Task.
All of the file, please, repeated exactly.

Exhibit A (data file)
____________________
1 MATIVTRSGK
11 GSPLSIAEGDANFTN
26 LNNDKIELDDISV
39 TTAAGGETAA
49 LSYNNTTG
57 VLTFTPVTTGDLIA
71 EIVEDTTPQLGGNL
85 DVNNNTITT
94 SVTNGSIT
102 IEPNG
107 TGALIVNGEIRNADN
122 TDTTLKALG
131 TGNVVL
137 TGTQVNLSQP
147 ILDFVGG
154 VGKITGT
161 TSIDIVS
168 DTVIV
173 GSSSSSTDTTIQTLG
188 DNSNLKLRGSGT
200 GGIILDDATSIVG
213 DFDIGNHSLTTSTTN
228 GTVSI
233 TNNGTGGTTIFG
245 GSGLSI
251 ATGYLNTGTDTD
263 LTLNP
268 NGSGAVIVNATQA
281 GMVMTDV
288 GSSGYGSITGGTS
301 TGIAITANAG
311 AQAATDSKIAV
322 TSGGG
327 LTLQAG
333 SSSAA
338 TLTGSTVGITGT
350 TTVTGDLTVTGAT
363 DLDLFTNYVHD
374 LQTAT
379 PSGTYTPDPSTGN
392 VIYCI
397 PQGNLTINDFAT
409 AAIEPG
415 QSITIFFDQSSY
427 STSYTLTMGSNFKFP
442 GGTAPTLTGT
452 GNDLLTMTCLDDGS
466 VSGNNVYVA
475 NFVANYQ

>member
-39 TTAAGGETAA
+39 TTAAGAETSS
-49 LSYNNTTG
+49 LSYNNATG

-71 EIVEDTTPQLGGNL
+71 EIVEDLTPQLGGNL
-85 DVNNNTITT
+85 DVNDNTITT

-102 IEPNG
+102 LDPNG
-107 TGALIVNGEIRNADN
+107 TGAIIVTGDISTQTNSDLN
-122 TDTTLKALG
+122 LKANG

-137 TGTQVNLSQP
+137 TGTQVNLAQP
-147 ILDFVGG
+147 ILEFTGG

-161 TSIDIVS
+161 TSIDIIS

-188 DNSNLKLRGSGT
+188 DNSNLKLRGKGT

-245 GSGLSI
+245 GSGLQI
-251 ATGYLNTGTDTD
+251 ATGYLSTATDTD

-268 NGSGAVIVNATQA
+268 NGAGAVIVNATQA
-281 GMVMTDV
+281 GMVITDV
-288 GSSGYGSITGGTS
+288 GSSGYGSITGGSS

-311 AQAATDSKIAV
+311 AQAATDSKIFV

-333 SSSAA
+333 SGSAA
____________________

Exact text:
1 MATIVTRSGK
11 GSPLSIAEGDANFTN
26 LNNDKIELDDISV
39 TTAAGGETAA
49 LSYNNTTG
57 VLTFTPVTTGDLIA
71 EIVEDTTPQLGGNL
85 DVNNNTITT
94 SVTNGSIT
102 IEPNG
107 TGALIVNGEIRNADN
122 TDTTLKALG
131 TGNVVL
137 TGTQVNLSQP
147 ILDFVGG
154 VGKITGT
161 TSIDIVS
168 DTVIV
173 GSSSSSTDTTIQTLG
188 DNSNLKLRGSGT
200 GGIILDDATSIVG
213 DFDIGNHSLTTSTTN
228 GTVSI
233 TNNGTGGTTIFG
245 GSGLSI
251 ATGYLNTGTDTD
263 LTLNP
268 NGSGAVIVNATQA
281 GMVMTDV
288 GSSGYGSITGGTS
301 TGIAITANAG
311 AQAATDSKIAV
322 TSGGG
327 LTLQAG
333 SSSAA
338 TLTGSTVGITGT
350 TTVTGDLTVTGAT
363 DLDLFTNYVHD
374 LQTAT
379 PSGTYTPDPSTGN
392 VIYCI
397 PQGNLTINDFAT
409 AAIEPG
415 QSITIFFDQSSY
427 STSYTLTMGSNFKFP
442 GGTAPTLTGT
452 GNDLLTMTCLDDGS
466 VSGNNVYVA
475 NFVANYQ

>member
-39 TTAAGGETAA
+39 TTAAGAETSS
-49 LSYNNTTG
+49 LSYNNATG

-71 EIVEDTTPQLGGNL
+71 EIVEDLTPQLGGNL
-85 DVNNNTITT
+85 DVNDNTITT

-102 IEPNG
+102 LDPNG
-107 TGALIVNGEIRNADN
+107 TGAIIVTGDISTQTNSDLN
-122 TDTTLKALG
+122 LKANG

-137 TGTQVNLSQP
+137 TGTQVNLAQP
-147 ILDFVGG
+147 ILEFTGG

-161 TSIDIVS
+161 TSIDIIS

-188 DNSNLKLRGSGT
+188 DNSNLKLRGKGT

-245 GSGLSI
+245 GSGLQI
-251 ATGYLNTGTDTD
+251 ATGYLSTATDTD

-268 NGSGAVIVNATQA
+268 NGAGAVIVNATQA
-281 GMVMTDV
+281 GMVITDV
-288 GSSGYGSITGGTS
+288 GSSGYGSITGGSS

-311 AQAATDSKIAV
+311 AQAATDSKIFV

-333 SSSAA
+333 SGSAA